The table in the previous episode is a major reason why Kindle books containing math equations look bad. Say you design a math book for a Kindle Fire 1st or 2nd Generation. Those tablets have a screen width of 600 pixels. Say also that you convert your equation to a bitmap which takes up an average of about 30% of the screen width. They all look good so you release your Kindle book for sale on Amazon.
Along comes a buyer who has just bought a new Kindle Fire HDX 8.9 4th Generation tablet. He likes your book description and decides to buy your book. His new tablet has a screen width of 1600 pixels and he doesn't like what he sees with your book. All your equations look too small and he blames you for creating a book that looks bad on his brand new tablet. So he writes a horrible review of your book. What went wrong?
The average pixel width of your equations was 180 px (30% of 600) wide. Those 180 px wide equations now take up only 11 % (180/1600) of the width of the buyer's new tablet and they look very small. In frustration your buyer tries to increase the size of your equation by increasing the size of the font on his tablet. But that doesn't work because the size of bitmaps are fixed. Your buyer also unhappily notes that all your figures look too small and they too won't resize with changes in font. No wonder the buyer wrote you a bad review.
"But wait", you say, "I followed all the advice of Amazon. I used Microsoft Word and inserted MathType equations just like Amazon and Design Science suggested. So what did I do wrong?"
Unfortunately, Microsoft Office is NOT a what-you-see-is-what-you-get editor for ebooks. Microsoft's Word and Design Science's MathType instructions are designed for laying out pages in a document or print book. A PDF version looks just like it does laid out in MS Word, but PDF and other documents used to layout a print book do not work for a reflowable text ebook. And when you use Word to create HTML, that HTML was designed for a website, not for an ebook. MS Word's HTML converter takes all your equations and converts them to bitmaps. Then it sets up HTML and CSS suitable for displaying on a website. When you employ this method in writing a reflowable text ebook, you are turning the formatting of your book over to MS Word, a program not designed to layout Kindle books.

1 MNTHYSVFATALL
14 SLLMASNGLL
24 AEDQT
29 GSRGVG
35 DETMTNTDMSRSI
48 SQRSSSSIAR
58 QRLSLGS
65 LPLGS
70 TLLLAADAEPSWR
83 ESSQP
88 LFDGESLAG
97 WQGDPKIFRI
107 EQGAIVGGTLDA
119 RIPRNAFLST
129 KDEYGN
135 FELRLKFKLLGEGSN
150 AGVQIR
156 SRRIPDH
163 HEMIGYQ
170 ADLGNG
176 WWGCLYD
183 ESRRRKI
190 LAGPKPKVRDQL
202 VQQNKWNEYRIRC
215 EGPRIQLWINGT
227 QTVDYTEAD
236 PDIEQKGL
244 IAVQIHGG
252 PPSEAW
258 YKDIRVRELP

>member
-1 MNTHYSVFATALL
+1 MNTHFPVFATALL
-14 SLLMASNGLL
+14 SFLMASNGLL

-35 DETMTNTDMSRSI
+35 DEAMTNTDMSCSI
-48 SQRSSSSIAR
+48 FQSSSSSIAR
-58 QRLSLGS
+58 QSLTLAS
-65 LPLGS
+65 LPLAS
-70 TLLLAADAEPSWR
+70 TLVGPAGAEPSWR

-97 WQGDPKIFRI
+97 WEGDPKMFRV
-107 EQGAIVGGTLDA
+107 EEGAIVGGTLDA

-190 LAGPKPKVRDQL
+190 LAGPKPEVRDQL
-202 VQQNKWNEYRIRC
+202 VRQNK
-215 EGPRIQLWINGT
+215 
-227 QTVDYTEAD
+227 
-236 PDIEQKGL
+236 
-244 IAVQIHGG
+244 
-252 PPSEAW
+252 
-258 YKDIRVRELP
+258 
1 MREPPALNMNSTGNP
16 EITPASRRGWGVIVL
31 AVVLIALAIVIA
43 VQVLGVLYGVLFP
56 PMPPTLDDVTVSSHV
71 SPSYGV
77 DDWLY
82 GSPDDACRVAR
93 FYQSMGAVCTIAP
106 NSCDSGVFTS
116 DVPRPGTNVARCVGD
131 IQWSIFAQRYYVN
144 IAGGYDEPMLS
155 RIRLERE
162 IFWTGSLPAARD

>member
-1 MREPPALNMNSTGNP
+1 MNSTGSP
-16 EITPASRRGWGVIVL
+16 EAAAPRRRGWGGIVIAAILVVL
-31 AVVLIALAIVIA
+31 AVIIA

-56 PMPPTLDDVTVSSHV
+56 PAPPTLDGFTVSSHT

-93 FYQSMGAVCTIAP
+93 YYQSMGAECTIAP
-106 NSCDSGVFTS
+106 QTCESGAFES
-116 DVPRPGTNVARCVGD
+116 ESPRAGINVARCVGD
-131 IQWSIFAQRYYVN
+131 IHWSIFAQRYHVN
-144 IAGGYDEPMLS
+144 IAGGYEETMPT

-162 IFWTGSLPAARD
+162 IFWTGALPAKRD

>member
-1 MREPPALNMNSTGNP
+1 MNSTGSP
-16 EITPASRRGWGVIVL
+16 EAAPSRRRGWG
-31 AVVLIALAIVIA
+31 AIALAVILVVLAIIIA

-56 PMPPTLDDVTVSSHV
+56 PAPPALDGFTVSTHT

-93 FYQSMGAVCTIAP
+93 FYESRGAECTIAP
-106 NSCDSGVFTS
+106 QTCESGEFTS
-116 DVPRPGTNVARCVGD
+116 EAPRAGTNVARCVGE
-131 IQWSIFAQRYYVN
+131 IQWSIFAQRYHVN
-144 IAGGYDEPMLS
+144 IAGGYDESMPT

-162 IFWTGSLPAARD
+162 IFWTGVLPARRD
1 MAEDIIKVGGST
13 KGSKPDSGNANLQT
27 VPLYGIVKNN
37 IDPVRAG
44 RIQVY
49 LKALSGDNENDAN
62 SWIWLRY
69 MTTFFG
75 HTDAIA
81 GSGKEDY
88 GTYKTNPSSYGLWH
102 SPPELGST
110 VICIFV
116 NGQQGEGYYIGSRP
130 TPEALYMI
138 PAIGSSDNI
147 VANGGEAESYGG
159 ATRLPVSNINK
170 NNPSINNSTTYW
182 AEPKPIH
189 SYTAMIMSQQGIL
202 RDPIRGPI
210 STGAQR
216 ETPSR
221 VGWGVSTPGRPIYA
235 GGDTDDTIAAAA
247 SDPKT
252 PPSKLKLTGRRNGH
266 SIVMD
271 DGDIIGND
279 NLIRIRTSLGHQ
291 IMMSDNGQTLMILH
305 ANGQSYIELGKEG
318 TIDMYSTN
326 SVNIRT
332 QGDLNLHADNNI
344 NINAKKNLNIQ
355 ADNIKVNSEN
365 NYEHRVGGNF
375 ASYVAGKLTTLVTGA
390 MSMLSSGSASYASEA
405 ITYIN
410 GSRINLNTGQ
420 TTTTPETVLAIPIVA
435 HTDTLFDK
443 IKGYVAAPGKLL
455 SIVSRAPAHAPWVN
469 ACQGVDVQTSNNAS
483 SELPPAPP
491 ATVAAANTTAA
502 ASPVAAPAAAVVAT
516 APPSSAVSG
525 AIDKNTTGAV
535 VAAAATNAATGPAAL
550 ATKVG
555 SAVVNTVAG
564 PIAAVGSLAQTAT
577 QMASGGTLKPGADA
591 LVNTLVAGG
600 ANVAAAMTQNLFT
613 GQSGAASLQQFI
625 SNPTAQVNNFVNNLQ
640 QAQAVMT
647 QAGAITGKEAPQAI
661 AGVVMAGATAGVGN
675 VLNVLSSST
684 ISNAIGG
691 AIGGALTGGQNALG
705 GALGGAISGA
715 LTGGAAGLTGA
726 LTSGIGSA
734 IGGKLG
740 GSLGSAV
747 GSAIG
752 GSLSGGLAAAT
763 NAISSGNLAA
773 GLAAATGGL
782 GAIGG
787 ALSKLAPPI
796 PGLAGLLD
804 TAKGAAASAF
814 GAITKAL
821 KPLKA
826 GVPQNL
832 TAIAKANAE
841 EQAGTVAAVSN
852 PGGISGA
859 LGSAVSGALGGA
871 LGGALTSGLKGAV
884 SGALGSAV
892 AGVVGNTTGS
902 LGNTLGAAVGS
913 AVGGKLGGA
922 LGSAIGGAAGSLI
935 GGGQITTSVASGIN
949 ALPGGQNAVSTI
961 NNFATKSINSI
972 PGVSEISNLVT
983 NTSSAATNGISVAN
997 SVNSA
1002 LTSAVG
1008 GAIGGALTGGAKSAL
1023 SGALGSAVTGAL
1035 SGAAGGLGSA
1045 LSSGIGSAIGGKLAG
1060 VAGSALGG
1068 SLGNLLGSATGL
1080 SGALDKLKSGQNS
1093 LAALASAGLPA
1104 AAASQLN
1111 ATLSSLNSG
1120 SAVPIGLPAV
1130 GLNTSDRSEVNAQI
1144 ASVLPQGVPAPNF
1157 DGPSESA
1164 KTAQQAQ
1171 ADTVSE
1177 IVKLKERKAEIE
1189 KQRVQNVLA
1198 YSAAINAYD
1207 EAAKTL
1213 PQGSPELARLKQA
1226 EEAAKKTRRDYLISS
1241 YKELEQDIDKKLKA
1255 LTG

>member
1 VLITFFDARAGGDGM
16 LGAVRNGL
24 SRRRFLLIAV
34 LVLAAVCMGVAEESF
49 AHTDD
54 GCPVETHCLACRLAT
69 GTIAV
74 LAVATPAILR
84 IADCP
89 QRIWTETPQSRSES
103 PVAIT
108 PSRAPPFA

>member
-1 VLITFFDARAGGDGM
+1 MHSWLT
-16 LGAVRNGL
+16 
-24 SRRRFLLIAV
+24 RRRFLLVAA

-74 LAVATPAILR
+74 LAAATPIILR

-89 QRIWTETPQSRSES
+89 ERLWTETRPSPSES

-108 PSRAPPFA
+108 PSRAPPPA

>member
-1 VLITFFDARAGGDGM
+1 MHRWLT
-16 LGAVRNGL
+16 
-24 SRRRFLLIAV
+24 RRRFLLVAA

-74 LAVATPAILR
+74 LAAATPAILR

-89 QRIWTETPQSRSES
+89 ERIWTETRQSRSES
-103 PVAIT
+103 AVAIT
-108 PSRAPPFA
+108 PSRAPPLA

The layout of a Kindle math book is further complicated by Amazon, who seems to be engaged in tablet wars. Amazon does not notify authors when they create bigger and bigger tablets and they do not send out warnings that your bitmap images that you created for a smaller size tablet screen will look bad on their larger screen tablets.
So what are authors of reflowable text math books to do if they want to keep publishing books with Amazon?
There are two approaches you can take. In Math on Kindle I call the first approach the Holder Image Method. This method takes advantage of the way a bitmap image, that fills the width of the screen on a large screen tablet, is downsized so it can be viewed on a smaller screen tablets.The tablet automatically does the downsizing. So if you design a bitmap equation for the largest sized tablet and make sure that image takes up all the width on that large screen device, you can rest assured that the equation will gracefully resize to fit the small screen tablet and look just as good as it did on the large screen tablet. I provide all the details for using this method in Math on Kindle.
The other approach makes use of SVG (Scalable Vector Graphics) images. If you use MathType or are familiar with LaTex, you can easily create SVG equations. There are a couple of very important advantages that SVG equations have over bitmap equations. First, and most importantly, the size of an SVG equation can be made to vary with font size. So when a reader changes the font size, the SVG equations change proportionately. That's something you cannot do with a bitmap equation. SVG images are written in XML, a text based language, so their kilobyte size is small. Amazon charges a per megabyte download fee which can eat away at your book royalties, so having a math book full of SVG equations rather than bitmap ones has a financial advantage. Bitmap figures and tables can sometimes be converted to SVG which allows them to scale with the width of the screen as well as reducing the kilobyte size of your book.
Unfortunately, there is also a down side to using SVG images. Only Amazon Kindle Format 8 (KF8) supports SVG. Their MOBI format does not. Popular readers like the iPad are treated by Kindle as if they are MOBI devices. In order to cover both KF8 and MOBI devices, you must resort to Media Queries and fallback bitmap images to cover all buyers of Kindle books. This can negate the kilobyte size advantage. I explain how to create and use SVG equations and figures in Math on Kindle.
I'm an advocate of interactive math books. When I first wrote Feedback Control Systems Demystified, I wrote it for iBooks using iBooks Author. I was able to create a lot of interactivity which I believe makes it easier for anyone trying to learn a subject that involves lots of math. All the interactive elements are embedded within the iBooks version of this book. When I ported the book to Kindle format I had to come up with ways to handle the interactive elements. I explain the methods I use to incorporate interactivity into a Kindle book in Math on Kindle.